No More Ransom Prevents Criminals From Obtaining $180,000 Worth of Bitcoin

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The growth in popularity of cryptocurrencies has triggered unforeseen consequences. The ransomware industry is a prime example in this regard. In The Netherlands, a lot of people are currently dealing with the Gandcrab malware strain. So much even that police officials had to intervene in this matter. Thankfully, over 300 victims could be helped without forcing them to pay any Bitcoin ransom at all. 

Ransomware Remains Popular

Very few criminal trends have been and remained as successful as ransomware. It is a very easy way for criminals to make a decent chunk of money. All they need to do is ensure their malicious payload can be distributed efficiently and on a broad scale. This can be done through fake websites, links on social media, email attachments, and so forth. It has been a very lucrative business model, although one that also caused many headaches for victims ever since. Even in 2019, it seems unlikely this trend will come to an end. 

Luckily, there are some crucial initiatives to nip this activity in the bud. The No More Ransom project is a crucial example. It is designed to ensure victims of ransomware attacks will be able to recover their data without paying any money. In most cases, criminals demand a Bitcoin payment prior to decrypting a victim’s files. Even if the requested sum is paid, there is never a guarantee files will become accessible again. Finding alternative solutions was direly needed, for rather obvious reasons. 

As part of the No More Ransom project, a lot of victims have had their files restored to them. Of those individuals, over 300 of them reside in The Netherlands. Virtually all of these individuals had to deal with the GandCrab ransomware strain. It is a form of malware which has become notorious over the years. Despite its original developers no longer distributing the code, many different forked versions of the malware exist today. Every new variant becomes slightly more difficult to crack by security researchers.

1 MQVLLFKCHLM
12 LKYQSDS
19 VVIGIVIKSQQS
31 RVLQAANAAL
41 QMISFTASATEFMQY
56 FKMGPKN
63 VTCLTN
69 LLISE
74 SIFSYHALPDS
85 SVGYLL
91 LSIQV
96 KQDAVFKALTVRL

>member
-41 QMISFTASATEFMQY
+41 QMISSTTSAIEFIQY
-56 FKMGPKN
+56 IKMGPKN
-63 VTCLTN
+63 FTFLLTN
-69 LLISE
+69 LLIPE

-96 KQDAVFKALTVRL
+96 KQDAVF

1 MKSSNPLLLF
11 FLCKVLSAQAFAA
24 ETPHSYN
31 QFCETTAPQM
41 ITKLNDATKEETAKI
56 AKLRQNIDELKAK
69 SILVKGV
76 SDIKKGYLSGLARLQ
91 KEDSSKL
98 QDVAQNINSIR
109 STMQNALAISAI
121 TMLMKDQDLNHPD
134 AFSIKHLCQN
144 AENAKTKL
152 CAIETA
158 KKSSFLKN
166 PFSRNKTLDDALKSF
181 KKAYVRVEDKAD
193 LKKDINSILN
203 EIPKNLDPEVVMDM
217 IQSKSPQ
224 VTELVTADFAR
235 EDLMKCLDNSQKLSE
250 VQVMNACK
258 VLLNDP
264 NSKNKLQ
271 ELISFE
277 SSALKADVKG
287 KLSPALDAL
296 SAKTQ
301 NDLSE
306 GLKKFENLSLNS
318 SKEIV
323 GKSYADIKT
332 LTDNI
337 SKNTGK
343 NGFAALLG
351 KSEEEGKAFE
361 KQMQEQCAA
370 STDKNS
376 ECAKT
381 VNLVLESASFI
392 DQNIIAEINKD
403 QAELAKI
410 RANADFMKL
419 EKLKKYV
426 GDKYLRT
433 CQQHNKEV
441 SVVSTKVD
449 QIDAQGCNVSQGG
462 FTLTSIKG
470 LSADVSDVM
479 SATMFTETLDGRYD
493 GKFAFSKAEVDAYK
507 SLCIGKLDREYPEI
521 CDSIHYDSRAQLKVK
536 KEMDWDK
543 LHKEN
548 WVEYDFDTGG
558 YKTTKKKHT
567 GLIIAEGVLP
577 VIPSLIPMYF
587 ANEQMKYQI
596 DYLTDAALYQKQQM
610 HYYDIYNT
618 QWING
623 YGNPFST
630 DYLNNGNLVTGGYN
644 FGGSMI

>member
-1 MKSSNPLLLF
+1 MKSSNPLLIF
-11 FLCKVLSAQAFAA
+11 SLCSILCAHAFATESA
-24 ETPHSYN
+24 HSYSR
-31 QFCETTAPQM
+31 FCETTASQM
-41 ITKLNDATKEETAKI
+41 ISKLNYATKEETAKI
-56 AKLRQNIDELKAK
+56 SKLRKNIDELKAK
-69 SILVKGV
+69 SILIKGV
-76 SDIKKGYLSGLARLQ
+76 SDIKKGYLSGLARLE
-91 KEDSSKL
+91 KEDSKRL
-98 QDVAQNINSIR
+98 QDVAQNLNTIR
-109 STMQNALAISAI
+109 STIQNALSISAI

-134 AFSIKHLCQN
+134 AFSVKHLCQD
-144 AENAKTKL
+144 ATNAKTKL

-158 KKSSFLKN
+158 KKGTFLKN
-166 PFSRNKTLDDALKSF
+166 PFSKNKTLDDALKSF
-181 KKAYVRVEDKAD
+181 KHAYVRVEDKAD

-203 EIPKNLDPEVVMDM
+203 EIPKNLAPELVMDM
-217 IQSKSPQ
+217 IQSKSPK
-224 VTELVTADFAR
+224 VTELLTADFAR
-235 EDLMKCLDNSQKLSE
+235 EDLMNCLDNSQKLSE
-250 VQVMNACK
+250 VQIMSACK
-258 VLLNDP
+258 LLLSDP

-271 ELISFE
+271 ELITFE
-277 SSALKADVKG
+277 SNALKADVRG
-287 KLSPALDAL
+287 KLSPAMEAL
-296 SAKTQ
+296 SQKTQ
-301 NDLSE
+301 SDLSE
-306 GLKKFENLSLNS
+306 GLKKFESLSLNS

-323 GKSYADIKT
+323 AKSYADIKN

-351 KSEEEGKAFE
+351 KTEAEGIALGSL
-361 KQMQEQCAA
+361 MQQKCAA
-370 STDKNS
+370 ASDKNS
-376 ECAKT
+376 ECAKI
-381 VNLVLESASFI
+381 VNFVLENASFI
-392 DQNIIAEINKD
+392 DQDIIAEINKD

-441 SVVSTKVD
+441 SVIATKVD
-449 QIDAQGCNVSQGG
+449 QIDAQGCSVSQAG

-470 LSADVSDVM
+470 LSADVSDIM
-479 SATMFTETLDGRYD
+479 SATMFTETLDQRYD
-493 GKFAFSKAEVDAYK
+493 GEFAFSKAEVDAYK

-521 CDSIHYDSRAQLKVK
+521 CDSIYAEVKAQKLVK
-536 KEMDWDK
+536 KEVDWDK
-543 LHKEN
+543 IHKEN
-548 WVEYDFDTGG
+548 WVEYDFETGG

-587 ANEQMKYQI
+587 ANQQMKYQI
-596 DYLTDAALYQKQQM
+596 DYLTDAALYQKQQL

Over the past three years, the No More Ransom project was able to help these Dutch victims of GandCrab. It is a positive and promising statistic. What is worrisome, however, is how nearly 200,000 residents of The Netherlands accessed the project’s platform in three years. Not all of these inquiries are the result of a malware infection, but it still shows ransomware remains a prominent threat. Addressing these types of malicious code in a proactive manner remains the top priority at all times. 

In recent years, the average “ransom” demand has increased significantly. GandCrab victims know that all too well. The report indicates victims are asked to pay at least $600 to get their files back. In some cases, the requested sum will be much higher. By actively helping these Dutch victims, they helped save over $180,000 worth of Bitcoin to be paid as a ransom. It is a small drop on a boiling plate, but efforts like these need to be applauded at all times. 

Even though No more Ransom is a prominent project, there is still a lot of work to be done. Despite best efforts, it seems both consumers and corporations still have their machines and devices infected way too easily with these types of malware. Until the distribution methods can be shut off completely, it seems unlikely that anything will change in that regard. For now, it seems as if no major improvements should be expected. 

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